A day in my life… well apart from falling out of bed, grabbing a coffee on the run, and putting my pumps and lipstick on so that the rest of the world can feel I ‘have it together’ (even I’m a little more convinced when I see the reflection in the mirror!) …
….I also consulted with several young women in various stages of emotional and/or social development – about work or chronic health problems, or weight problems, or medicals needed for army training (and then discussed why they refuse spacers with their inhalers).
A simple gynae problem (our second consult) turned into the fact that my young patient’s stillbirth, occurring eight months ago, had not been further discussed with her and no postmortem results forwarded to her. I wonder where are all those follow-up notes on this tragedy? None at all in her inbox or files.
A flick on to the nurse for Depo-Provera® and then a call back to me, “Did I know she had seriously considered suicide last week?” I’m seeing her again tomorrow for a 30-minute consult. She’ll keep herself safe until then (whew).
A woman who hit her head four weeks ago when the dogs tripped her on the beach – highly functioning, running her business, huge amounts of energy – is struck down with
intractable and terrible headaches, nausea, sleeplessness, tearfulness. The urgent CT scan was normal… and I’m relieved… but it’s no comfort to her at all! A wade through the referral pathways for concussion post-head injury and our 15 minutes is well and truly gone… we agreed she’ll see me again soon for further discussion.
Then there’s the gent who’s alert and lively and just coming for a driving license renewal at 75 years (a comprehensive medical – akin to an insurance medical check – in 15 minutes?!).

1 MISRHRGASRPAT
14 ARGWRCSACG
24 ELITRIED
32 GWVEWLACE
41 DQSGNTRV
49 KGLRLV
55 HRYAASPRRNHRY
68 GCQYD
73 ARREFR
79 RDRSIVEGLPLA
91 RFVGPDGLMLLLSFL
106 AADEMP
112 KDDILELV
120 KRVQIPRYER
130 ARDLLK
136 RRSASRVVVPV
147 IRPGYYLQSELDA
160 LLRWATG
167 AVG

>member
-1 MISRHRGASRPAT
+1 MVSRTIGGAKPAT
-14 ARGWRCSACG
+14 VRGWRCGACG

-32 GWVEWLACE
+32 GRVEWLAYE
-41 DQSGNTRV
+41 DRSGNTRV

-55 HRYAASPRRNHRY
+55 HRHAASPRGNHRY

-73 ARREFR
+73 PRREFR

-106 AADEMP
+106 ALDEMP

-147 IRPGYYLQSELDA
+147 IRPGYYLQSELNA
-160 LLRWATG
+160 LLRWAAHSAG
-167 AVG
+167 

Physically he checks out pristine, but there’s something odd – evasive almost – about his conversation approaches. So I dig a little further… 0/3 road signs recognised but elaborate descriptions of what they remind him of (nothing to do with driving!). I suspect undiagnosed frontal lobe dementia – back to the RN for a MoCA (Montreal Cognitive Assessment) which comes back 13/30!
The staff and family up in arms because I have said “no further driving for now”, and then begins the damage control with upset family and staff who are certain this must be an error.
Less than a quarter of my consulting day described above. I forgot the youngish gent with CAP (community acquired pneumonia), just starting to decompensate, that I admitted to our adjacent community hospital – that was a 15-minute appointment too.
My paid locum work time finished 90 minutes ago… I’ve been doing ‘patient-related paperwork’… and I can hear my colleague chatting to the cleaner next door… why the hell am I even bothering to write this?
But I love my work. It’s an incredible privilege. And I guess I would just like to let you know that.
I’m still wearing my super comfy pumps… more lipstick on now and I’m about to rush to the local community music committee meeting. Text hubby on the way that I won’t be home for dinner after all.
The author was a Waikato/Bay of Plenty GP who contributed her story to the Royal New Zealand College of General Practitioners’ A Day in the Life of a Kiwi GP project to mark this year’s recent World Family Doctor Day celebration. It is republished with the permission of the College.
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